Lone children in the Calais ‘Jungle’ were forced to wait hours to register for the right to live in Europe or told to “come back tomorrow”, on the first day of the demolition of the camp, as a designated queue for unaccompanied minors became overrun because more refugees turned up than were anticipated.
Many children were seen wandering the camp desperately asking volunteers what to do after arriving at the registration centre to find they weren’t being let in.
Some waited in the adult queue for hours, in some cases getting caught in violent scuffles, while others expressed fear that they won’t be registered before the camp is demolished.
Aid workers went from tent to tent, calling on people to leave the camp before the demolition began, however the fate of around 1,300 unaccompanied children remains uncertain.
Refugees began queuing at a registration centre in the French port town early on Monday morning while it was still dark, waiting to board buses before French authorities dismantle the squalid camp, which has become a symbol of Europe's failure to resolve the crisis.
Youth services working in the Jungle have expressed serious concerns at the way unaccompanied minors – referred to as “bambinos” in the camp – have been left confused and anxious by the lack of clear information about how they can claim their right to live in the UK or France.
The news follows the Home Office’s announcement that the transfer of refugee children from the camp to Britain has been “temporarily paused” while the closure of the camp is underway.
Approximately two thousand camp residents, including an estimated 300 minors, passed through the registration centre on the fringe of the camp yesterday, according to a spokesman for the French Interior.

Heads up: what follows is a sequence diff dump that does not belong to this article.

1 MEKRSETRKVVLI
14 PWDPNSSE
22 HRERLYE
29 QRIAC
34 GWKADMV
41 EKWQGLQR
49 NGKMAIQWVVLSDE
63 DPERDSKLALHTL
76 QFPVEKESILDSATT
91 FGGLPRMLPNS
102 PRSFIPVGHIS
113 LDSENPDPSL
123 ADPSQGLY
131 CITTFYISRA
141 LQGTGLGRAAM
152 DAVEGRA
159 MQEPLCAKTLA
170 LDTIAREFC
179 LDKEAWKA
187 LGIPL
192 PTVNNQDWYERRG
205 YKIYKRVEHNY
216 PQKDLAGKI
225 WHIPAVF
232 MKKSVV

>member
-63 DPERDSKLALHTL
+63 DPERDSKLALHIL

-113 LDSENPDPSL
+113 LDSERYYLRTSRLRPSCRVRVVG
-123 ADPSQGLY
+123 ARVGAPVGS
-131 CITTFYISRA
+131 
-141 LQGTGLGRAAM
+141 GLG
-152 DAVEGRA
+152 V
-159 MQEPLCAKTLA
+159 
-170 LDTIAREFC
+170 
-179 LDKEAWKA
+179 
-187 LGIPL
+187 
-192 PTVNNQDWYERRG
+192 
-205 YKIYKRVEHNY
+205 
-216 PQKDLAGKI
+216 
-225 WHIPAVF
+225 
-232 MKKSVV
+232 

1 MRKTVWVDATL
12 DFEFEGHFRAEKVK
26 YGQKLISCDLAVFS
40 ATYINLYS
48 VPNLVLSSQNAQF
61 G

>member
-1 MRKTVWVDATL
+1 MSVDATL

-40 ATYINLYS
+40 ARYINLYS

People were given the choice of which region to choose, with efforts made to keep family and groups of friends together. The refugees were then given a coloured band determining where they were going, and told to wait until a coach arrived.
Jonathan, a 17-year-old from Eritrea, who had been waiting for two hours to be registered with a group of other unaccompanied minors, including two 14-year-olds, told The Independent: “We’ve been here for two hours. We don’t know what to do. The police are there. They keep saying we can’t go through. We don’t know how long it will take. Maybe we will just go back to the Jungle.”
Another teenager, Omair, 15, who fled Afganistan alone two years ago after he lost his family in a bomb attack and has lived in the Jungle for six months, had been waiting for four hours in the queue. “I can’t find the ‘bambino’ queue. I’ve asked lots of people but they haven’t shown me where it is. They just told me to wait,” he told The Independent.
“I’m worried. I’m worried about my life, what’s happening. I have an uncle from my mother’s side in England. I want to be with my family. We were six of us in the family, but then I lost them all in a bomb attack, and now I want to live with my cousins. I have the right to live with my family.”
Both children and adult refugees were seen pulling suitcases and carrying backpacks back into the Jungle after being turned away at the queue and told to return later, after an unprecedented number came to board the buses. Most of them were believed to have been processed and had their fingerprints registered, only to then be told they cannot board yet. Some have been given a wristband to indicate they have been registered, allowing them to board today.
Citizens UK last night held meetings to discuss how to solve the problem of children not going to get registered and getting caught up in queues with adults when they do. Charlotte Morris, media consultant at Citizens UK, told The Independent: “There were so many people at the welcome centre and they hadn’t sorted a separate queue for the children.
“We had a designated children’s queue but the police stopped us letting them in during the afternoon because it was getting too busy. Some little ones ended up being lifted out of the crowds as things got a bit heated. Hopefully by tomorrow we will have a better system in place. We are going to make sure agencies on the ground also all know what is going on to avoid children being told different things.”